Then, Haley described Trump as "everything a governor doesn't want in a president." She also said she was "embarrassed" by his attacks against former President George W. Bush and condemned Trump's reluctance to disavow the KKK.
But shortly after Trump won the presidency, she agreed to serve as the new administration's ambassador to the United Nations, a Cabinet-level position.
"I proudly serve in this administration, and I enthusiastically support most of its decisions and the direction it is taking the country," Haley said in a 2018 op-ed.
Later that year, Haley abruptly announced her departure from the U.N. in the wake of an ethics probe, fueling speculation that she might challenge Trump in 2020 or replace Pence on the ticket. Neither happened.
Instead, Haley returned to South Carolina, joined the board of aircraft manufacturer Boeing Co. and hit the lucrative speaking circuit, reportedly commanding fees as high as $200,000. She also penned two books.
Her public support for Trump continued even after the attack on the Capitol.
"I'm really proud of the successes of the Trump administration. Whether it was foreign policy or domestic policy, we should embrace those," she tweeted three weeks after the insurrection.
It's unclear whether such platitudes will give Haley much cushion in a party that, for now, remains dominated by Trump and his supporters. Rep. Elise Stefanik of New York, the No. 3 House Republican, has already endorsed Trump's 2024 bid. While she declined to comment directly on Haley's candidacy, she insisted that Trump would defeat any Republican challenger "by massive margins."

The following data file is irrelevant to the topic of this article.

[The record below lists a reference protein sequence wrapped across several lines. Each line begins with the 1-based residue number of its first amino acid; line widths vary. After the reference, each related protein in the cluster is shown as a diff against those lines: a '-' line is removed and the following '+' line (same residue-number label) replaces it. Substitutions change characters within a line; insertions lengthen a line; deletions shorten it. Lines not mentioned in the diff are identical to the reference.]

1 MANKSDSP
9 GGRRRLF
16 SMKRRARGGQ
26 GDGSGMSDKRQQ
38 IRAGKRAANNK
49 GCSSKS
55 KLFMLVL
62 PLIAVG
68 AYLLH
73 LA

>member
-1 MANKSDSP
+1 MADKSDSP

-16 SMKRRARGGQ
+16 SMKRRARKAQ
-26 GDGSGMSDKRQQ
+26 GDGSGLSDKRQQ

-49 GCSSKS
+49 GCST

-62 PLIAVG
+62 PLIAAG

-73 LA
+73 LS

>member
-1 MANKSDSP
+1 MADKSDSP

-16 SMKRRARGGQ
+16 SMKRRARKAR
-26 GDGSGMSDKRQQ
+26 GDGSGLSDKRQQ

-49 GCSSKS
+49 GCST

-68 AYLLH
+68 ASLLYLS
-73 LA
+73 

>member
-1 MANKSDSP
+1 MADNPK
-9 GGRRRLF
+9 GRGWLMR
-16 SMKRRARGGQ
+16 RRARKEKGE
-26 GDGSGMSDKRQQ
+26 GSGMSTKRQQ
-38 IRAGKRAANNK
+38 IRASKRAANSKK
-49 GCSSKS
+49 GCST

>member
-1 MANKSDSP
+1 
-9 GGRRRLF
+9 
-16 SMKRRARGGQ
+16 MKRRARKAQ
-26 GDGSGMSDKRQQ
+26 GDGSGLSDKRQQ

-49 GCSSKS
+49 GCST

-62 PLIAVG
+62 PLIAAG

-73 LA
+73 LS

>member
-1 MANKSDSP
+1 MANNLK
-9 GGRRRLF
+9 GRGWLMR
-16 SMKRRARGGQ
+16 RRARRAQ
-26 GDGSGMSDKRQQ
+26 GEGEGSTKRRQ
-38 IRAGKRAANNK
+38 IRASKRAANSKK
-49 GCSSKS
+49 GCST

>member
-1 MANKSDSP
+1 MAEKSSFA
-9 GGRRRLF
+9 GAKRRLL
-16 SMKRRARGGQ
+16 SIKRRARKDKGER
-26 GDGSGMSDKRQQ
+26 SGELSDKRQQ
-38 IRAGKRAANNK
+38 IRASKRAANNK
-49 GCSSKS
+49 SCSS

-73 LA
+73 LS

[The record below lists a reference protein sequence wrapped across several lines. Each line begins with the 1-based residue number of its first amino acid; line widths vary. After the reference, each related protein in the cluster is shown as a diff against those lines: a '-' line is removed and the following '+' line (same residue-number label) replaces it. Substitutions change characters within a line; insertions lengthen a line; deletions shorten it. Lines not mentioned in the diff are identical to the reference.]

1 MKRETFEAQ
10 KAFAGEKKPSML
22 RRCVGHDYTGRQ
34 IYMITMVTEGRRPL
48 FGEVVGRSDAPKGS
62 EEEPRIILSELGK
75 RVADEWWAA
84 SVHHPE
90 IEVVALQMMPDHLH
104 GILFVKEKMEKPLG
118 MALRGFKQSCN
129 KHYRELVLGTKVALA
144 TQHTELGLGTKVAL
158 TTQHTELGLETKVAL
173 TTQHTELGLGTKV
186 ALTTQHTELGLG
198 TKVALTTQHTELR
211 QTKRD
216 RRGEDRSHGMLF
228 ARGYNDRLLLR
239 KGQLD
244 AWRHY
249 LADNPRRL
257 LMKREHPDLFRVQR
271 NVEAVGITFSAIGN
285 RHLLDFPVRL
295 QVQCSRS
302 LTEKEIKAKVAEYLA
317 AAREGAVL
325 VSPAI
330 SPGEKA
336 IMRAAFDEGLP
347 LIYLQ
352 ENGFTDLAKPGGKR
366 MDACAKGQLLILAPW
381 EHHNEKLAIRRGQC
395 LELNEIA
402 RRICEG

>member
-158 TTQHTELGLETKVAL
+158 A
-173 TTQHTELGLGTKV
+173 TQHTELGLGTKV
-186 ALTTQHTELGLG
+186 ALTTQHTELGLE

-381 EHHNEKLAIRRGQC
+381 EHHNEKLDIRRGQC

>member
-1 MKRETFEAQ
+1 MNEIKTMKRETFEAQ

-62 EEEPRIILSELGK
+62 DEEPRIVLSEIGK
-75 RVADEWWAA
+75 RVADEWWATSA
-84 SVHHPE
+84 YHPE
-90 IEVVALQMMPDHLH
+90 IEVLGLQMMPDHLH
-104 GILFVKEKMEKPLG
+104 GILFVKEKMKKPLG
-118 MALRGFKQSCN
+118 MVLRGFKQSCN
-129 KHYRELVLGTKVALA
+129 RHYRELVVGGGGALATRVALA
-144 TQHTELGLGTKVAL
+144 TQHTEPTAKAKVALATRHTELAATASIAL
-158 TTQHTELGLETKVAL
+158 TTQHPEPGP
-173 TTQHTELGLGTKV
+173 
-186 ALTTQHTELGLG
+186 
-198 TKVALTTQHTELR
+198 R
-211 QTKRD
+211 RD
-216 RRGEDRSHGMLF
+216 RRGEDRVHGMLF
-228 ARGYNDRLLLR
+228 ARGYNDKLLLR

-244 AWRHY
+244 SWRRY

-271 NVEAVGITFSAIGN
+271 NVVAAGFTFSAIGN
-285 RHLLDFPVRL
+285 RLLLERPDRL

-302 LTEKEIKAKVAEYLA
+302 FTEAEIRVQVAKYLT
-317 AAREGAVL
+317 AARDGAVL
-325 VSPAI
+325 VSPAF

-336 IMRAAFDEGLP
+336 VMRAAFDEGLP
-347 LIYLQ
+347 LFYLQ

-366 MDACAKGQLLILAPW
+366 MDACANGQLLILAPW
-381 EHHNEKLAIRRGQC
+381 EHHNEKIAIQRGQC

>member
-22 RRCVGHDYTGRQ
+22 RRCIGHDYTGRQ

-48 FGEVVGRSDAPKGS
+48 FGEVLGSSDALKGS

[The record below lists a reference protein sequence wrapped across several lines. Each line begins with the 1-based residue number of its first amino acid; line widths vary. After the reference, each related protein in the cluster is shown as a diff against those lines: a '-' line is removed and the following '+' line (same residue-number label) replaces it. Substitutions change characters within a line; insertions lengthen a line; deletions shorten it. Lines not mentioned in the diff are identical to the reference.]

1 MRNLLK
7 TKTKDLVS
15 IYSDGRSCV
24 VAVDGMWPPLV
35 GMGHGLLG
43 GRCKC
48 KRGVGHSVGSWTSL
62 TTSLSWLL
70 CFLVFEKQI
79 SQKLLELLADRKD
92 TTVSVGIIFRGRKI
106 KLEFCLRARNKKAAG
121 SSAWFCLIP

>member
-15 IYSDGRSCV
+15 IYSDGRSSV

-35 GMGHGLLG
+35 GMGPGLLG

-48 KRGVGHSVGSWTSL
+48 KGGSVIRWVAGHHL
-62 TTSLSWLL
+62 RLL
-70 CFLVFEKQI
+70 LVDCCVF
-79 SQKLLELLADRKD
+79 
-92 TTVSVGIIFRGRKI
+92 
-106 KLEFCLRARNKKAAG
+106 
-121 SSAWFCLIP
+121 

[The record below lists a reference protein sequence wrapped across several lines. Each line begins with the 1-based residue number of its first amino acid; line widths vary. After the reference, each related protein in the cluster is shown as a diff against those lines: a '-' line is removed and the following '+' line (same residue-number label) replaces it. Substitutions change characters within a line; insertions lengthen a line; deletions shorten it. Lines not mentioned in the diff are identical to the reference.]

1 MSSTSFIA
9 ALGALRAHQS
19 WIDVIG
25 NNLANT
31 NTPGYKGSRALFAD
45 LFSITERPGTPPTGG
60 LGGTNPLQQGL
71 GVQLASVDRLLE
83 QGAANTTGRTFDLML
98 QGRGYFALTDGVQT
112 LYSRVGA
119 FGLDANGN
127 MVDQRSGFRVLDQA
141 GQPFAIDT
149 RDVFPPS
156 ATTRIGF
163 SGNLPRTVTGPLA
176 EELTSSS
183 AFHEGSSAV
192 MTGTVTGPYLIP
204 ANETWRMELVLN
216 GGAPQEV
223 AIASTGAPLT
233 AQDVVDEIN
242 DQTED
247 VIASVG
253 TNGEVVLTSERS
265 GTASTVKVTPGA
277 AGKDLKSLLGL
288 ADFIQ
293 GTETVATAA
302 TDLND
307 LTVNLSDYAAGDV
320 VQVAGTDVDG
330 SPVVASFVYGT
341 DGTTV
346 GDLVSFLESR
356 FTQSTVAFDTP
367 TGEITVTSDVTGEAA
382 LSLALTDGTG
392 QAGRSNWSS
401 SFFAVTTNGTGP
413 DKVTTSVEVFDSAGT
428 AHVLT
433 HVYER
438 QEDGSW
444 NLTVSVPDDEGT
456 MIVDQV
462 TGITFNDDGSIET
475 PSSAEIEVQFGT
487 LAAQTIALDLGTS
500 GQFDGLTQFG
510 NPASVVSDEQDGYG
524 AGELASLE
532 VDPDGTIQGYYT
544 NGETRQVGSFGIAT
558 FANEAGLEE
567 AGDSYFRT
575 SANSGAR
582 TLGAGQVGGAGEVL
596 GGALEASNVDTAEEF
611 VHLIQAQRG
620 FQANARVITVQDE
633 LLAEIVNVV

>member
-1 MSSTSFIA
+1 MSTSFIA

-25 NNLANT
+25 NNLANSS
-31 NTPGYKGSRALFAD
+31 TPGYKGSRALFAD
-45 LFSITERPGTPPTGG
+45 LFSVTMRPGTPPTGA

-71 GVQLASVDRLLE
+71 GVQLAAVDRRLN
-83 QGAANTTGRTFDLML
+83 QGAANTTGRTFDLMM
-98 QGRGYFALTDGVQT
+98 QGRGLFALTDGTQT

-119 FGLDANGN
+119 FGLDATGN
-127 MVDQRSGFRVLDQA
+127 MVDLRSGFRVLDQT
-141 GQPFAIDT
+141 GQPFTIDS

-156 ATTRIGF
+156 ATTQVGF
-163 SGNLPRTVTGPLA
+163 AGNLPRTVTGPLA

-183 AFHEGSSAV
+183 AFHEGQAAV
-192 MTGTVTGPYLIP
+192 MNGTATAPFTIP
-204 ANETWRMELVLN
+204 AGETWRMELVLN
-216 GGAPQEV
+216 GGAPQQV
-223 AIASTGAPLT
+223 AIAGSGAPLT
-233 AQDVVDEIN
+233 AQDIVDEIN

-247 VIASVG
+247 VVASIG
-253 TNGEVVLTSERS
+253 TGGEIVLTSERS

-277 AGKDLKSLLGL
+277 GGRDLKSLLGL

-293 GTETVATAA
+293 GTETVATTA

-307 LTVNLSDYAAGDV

"It is time for Republicans to unite around the most popular Republican in America," she said of Trump.
Strategists say Haley is likely to continue highlighting the age gap between her and President Joe Biden, 80, and Trump, 76, particularly as many Democrats privately worry whether Biden is too old to run for reelection. Haley frequently posts on social media about her long-distance runs. Headphones in and slightly out of breath, Haley talks on Instagram about what songs she listened to on the eight- or nine-mile run she just completed. (The former governor is a big fan of legendary rocker Joan Jett.)
"I would think a critical part of her message would be that she's a daughter of immigrants, a woman, young -- all those attributes that compare positively to the old White male concept of the Republican Party," said Chip Felkel, a Republican strategist in South Carolina. Haley opened her announcement video talking about how she felt "different" growing up in South Carolina.
"The railroad tracks divided the town by race. I was the proud daughter of Indian immigrants. Not Black, not White. I was different. But my mom would always say your job is not to focus on the differences but the similarities. And my parents reminded me and my siblings every day how blessed we were to live in America," Haley said.
But others close to Haley say that while she is unmistakably proud of her heritage, she has been reluctant throughout her political career to lean into her identity and background to make political points and wants to focus her presidential message on her record as governor of South Carolina and UN ambassador.
"I think you would see less of the governor leaning on identity politics and more on her record of results," said Rob Godfrey, a top aide to Haley when she was governor.
The Associated Press and the CNN Wire contributed to this report.
This article was originally published in February 2023.